But there’s a way in which Reagan had always been weird like that. The weirdness was part of the charisma. A disconnect prevailed between the passion of the communication and what might or might not have been really thought, felt, and experienced. It’s not that he was empty. Reagan clearly had strong beliefs and a desire to have a huge impact. But how those beliefs and desires got processed inside him was never something you could feel, even when he was writing his own stuff, even when he was delivering it with confidence. He was too good a speaker, too professionally good, in what was already an old-school style drawn from stump, platform, and whistle stop and channeled, in Reagan’s youth, into radio and then TV. It’s not that Reagan didn’t have thoughts. It’s that even in his prime, every thought had to be fed into the announcer machine and come out … machined. In his prime, the machining was smooth. Spontaneity, however, was never the Reagan forte, and by ’84, his people were keeping him out of almost all unscripted situations — until the debates.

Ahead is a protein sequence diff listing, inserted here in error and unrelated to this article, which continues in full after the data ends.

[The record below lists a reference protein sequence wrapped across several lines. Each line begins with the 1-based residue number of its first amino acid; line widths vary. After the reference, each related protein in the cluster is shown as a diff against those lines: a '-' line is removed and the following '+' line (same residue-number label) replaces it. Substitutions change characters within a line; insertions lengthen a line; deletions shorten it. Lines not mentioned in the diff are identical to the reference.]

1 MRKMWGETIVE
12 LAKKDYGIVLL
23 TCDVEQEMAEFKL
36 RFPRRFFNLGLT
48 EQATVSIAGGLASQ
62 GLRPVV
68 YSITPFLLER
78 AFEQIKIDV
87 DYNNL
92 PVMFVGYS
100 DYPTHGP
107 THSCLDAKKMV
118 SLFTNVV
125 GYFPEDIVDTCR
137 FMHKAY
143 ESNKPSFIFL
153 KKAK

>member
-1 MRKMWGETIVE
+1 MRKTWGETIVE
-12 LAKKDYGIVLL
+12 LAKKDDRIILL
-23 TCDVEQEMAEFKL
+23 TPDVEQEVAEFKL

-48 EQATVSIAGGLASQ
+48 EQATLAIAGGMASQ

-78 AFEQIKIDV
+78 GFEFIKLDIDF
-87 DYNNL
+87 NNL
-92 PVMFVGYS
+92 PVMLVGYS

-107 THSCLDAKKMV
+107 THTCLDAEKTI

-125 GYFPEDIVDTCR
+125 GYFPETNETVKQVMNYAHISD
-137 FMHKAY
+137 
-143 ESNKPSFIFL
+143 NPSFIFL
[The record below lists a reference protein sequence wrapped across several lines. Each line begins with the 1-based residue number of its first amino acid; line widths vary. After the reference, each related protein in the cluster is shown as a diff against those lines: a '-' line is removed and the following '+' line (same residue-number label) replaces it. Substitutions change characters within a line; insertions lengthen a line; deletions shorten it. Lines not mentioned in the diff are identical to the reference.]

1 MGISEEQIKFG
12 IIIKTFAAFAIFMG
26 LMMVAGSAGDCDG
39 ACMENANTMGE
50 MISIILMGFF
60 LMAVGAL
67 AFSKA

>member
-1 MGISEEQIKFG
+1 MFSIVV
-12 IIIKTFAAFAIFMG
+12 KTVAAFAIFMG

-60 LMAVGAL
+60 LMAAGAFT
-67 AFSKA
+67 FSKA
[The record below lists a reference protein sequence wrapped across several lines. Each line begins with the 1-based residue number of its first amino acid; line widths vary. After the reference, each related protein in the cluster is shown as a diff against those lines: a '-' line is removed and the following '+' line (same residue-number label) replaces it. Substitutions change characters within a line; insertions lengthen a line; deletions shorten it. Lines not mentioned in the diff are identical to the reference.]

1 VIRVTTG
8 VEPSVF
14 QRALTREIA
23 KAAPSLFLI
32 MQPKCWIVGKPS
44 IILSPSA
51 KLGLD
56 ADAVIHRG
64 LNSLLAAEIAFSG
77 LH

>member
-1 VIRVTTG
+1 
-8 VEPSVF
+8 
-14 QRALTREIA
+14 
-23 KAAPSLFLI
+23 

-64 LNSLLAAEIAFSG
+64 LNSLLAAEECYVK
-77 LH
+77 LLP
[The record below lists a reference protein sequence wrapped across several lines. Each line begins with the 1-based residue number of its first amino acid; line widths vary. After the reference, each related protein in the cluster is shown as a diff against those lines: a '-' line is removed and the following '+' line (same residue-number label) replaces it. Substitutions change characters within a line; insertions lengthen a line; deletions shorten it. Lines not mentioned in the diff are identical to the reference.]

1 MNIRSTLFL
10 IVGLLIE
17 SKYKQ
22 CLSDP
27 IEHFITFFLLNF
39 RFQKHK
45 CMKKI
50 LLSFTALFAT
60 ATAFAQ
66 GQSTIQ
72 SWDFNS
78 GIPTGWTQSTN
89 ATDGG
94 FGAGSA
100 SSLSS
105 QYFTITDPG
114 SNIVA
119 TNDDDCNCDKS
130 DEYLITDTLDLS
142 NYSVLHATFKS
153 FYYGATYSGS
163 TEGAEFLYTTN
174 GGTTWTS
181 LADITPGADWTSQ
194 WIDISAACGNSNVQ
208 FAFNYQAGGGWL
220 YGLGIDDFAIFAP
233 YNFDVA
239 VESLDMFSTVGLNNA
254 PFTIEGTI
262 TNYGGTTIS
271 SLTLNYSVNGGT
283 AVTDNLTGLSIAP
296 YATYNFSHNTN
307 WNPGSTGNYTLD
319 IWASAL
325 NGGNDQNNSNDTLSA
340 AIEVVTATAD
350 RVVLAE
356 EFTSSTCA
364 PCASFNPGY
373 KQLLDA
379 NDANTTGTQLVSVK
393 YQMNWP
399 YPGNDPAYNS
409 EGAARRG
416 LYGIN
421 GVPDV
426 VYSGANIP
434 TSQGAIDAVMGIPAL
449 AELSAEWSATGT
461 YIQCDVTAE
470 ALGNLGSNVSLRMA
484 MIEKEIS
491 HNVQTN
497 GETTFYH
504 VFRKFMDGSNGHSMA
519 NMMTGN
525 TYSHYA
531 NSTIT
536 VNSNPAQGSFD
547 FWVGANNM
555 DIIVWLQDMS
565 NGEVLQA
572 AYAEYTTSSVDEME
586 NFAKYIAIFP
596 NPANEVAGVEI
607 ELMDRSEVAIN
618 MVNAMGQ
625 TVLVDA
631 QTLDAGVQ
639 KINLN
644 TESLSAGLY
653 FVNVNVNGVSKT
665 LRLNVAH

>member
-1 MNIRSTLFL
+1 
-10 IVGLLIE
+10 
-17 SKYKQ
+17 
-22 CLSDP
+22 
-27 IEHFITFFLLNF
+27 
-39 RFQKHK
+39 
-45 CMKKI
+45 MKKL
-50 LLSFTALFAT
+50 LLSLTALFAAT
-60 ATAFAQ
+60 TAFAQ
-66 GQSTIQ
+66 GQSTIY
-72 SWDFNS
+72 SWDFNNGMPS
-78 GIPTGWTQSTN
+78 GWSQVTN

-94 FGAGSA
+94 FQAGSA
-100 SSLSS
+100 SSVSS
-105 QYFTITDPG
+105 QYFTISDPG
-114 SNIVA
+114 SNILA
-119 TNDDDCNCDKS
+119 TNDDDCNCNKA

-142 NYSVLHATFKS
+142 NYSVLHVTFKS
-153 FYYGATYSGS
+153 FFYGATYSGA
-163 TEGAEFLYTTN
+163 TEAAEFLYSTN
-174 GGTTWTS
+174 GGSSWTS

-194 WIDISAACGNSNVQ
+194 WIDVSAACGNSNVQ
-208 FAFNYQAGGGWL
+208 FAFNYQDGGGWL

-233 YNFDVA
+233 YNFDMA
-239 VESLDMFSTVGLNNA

And now all this is coming back to me!
As I poke around the videos, I find that one of Reagan’s peak moments as a speaker and a presence came in 1976 — a strange peak, since he was acknowledging not getting a presidential nomination — but a real harbinger of his landslide victory in 1980. When Ford was nominated, Reagan was asked to make some supposedly impromptu remarks to the convention. I’d guess it was all totally pre-planned. He knew what he was going to say and had no problem saying it, with great intensity. On the Republican-party brand of charisma, he has Ford beat without even trying. As indeed, the Republican party’s right wing was very soon to have its liberal wing beat, and for all time.